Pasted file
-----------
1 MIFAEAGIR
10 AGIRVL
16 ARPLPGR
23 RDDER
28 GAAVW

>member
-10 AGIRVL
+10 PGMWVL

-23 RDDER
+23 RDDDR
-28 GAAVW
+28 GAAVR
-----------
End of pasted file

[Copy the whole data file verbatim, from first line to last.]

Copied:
1 MIFAEAGIR
10 AGIRVL
16 ARPLPGR
23 RDDER
28 GAAVW

>member
-10 AGIRVL
+10 PGMWVL

-23 RDDER
+23 RDDDR
-28 GAAVW
+28 GAAVR